More than 200 people staged a protest in downtown Montreal Friday night, demanding the city's police force fire Const. Stéfanie Trudeau — now better known by her badge number, 728.

Trudeau is the veteran police officer who was suspended on Thursday, following the release earlier in the week of a video taken on Oct. 2 in which she is seen putting a man in a headlock and forcefully pulling him down a set of stairs. Also captured on a confiscated cellphone was Trudeau's expletive-laced retelling of the incident to her supervisor.

"It's a shame [Trudeau's supervisors] didn't take action before, because it's not the first time that she's doing something like that," said protester Joel Vidal. "She's been reported in the newspapers....and they're just acting now."

Trudeau drew public attention in the spring during the student protests, when she was caught on videotape pepper-spraying participants who were not physically threatening anyone. The video of the officer wearing Badge 728, as she became known, generated hundreds of thousands of hits on YouTube.

Montreal resident Paul Boyer says he had a run-in with the officer almost a decade ago.

He said he was walking home with his one-year-old daughter when Trudeau and her partner stopped him.

"They said, 'Don't move, you are dangerous for your child. Give me your identification,'" Boyer recounted Friday. "I said, 'Don't you have better things to do than stopping me? I am walking with my child.'"

CBC Radio Noon listeners weigh in on controversy

Quebec Radio Noon asked listeners whether they still have confidence in Montreal's police force, following the release of a video depicting a heavy-handed arrest in a Plateau apartment by a female officer last week

Boyer alleges the officers became aggressive, handcuffing him and putting him in the back of their cruiser, then putting his toddler in the front seat, without a seatbelt, and driving through the city.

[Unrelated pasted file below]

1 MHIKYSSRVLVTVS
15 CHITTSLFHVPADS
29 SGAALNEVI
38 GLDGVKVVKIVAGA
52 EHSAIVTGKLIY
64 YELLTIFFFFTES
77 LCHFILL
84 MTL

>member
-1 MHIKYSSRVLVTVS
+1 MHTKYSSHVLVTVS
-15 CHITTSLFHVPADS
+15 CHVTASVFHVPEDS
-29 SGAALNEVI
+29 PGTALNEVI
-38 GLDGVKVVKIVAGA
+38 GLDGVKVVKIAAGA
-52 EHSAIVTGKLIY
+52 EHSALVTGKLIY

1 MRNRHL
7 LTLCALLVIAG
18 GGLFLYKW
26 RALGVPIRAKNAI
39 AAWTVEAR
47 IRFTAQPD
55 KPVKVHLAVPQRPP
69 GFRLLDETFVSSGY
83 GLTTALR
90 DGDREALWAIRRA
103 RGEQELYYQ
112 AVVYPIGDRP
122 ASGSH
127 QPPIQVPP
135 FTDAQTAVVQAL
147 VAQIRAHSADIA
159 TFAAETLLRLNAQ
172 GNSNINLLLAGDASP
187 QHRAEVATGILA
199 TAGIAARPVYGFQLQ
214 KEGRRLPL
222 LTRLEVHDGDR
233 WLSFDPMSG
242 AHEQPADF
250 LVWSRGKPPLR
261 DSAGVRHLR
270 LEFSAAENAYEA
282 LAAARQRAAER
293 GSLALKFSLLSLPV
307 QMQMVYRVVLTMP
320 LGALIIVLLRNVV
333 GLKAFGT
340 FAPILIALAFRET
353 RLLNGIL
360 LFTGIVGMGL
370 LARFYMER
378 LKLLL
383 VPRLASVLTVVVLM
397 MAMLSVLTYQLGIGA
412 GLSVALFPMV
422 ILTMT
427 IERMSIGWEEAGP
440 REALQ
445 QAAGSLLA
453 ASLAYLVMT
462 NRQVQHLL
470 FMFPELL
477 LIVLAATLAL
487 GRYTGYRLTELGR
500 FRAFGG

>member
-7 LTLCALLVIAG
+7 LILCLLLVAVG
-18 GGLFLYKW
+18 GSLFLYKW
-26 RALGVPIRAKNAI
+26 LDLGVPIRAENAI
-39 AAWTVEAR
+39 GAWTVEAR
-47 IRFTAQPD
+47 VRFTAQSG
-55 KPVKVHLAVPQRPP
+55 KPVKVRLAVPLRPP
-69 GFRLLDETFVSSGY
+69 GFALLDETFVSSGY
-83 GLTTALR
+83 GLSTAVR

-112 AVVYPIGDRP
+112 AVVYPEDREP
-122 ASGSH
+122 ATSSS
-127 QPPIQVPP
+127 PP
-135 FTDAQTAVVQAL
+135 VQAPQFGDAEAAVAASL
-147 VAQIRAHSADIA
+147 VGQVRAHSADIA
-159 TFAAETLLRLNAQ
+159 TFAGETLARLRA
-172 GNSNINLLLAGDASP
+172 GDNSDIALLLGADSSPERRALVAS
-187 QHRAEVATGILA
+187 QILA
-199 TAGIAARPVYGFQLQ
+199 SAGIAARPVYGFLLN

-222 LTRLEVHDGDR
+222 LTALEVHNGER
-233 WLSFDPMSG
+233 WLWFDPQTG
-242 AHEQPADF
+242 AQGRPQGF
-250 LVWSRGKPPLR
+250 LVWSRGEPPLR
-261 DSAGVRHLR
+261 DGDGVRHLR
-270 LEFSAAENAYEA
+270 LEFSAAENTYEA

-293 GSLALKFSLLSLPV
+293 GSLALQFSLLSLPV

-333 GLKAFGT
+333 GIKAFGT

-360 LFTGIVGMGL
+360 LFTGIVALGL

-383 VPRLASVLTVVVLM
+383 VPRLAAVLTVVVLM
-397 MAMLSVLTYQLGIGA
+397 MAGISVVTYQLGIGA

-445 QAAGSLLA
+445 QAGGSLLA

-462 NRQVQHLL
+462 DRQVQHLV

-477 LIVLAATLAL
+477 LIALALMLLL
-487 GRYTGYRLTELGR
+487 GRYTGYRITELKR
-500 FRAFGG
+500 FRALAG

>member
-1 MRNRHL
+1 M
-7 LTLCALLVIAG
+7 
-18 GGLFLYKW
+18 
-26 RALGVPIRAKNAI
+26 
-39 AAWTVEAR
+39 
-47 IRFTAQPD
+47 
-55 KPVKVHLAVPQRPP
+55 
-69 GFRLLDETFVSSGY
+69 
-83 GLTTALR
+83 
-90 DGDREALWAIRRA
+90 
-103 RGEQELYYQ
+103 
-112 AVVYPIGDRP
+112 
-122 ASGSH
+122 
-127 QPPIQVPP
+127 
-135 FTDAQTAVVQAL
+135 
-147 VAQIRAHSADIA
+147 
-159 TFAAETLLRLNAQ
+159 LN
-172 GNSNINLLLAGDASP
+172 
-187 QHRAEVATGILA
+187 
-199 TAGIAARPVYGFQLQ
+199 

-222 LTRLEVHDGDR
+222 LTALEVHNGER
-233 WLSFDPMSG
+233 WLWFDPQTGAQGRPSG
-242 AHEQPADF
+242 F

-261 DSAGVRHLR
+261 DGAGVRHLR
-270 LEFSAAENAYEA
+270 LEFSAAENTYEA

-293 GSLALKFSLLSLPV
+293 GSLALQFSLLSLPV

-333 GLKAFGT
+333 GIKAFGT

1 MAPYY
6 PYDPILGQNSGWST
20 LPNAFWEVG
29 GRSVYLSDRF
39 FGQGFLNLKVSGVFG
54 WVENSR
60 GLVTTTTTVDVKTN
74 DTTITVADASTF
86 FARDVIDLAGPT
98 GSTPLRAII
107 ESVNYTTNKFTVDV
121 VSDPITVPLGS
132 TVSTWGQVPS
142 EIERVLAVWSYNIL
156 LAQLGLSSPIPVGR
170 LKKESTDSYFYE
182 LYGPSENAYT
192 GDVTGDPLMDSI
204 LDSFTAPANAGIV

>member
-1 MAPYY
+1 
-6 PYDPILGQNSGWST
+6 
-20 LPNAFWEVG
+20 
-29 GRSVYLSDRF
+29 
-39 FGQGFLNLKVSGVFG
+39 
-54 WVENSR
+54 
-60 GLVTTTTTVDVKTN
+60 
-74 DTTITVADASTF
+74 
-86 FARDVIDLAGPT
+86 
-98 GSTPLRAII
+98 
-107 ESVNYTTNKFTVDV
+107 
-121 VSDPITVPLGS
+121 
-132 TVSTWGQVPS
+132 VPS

He said the pair acted as if they were intoxicated.

"They felt really happy," Boyer said. "They were playing with the child, but at the same time they were telling me bad things — like I was a bad father."

Complaints date back to 1996

Trudeau has had at least four complaints filed against her since 1996, including two that resulted in findings of misconduct in 2001 after staff at Sainte-Justine hospital complained about her behaviour towards nurses, staff and patients while investigating a sexual assault. She was suspended for six days.

But the man who caught the Oct. 2 arrest on video — who was one of four people charged with obstruction of justice, assault and intimidation in Plateau that night — said the public should not focus its rage on Trudeau, but on more systemic problems.

Simon Pagé said he is still upset by what happened, and while he believes Trudeau's behaviour is inexcusable, he is also disturbed by how vicious the criticism of the police constable has become.

"The fight is not there. It's not with that agent," Pagé said. "The problem is much [bigger] than that."

Problems systemic, criminologist says

A retired Montreal police commander agrees, at least in part. Doug Hurley said the failure in this case is with Trudeau's partner and supervisors for not reining her in.

"If it has been on multiple occasions, and the supervisor has had an opportunity to correct her and did not, then we have a problem with the system."

Criminologist Marc Alain, a professor at l'Université du Québec à Trois Riviéres, concurs that there are structural and systemic problems that contributed to what he called Trudeau's "shocking" actions.

He said police recruits in Quebec are not generally mature enough to deal with the demands of policing.

"I'm not really convinced that at the age at which they finish their training, they're really in a position to understand all the issues that come with the badge," Alain said.

He said countries in northern Europe now require police recruits to have a university degree.

In light of the latest video spotlighting Trudeau, Quebec public safety minister Stéphane Bergeron has said he wants to set up an independent group to reform how police behaviour is investigated. He said the group should include citizens, police officers and retired police officers.  

Pagé said he would welcome that initiative, suggesting people from diverse social groups be invited to participate as well.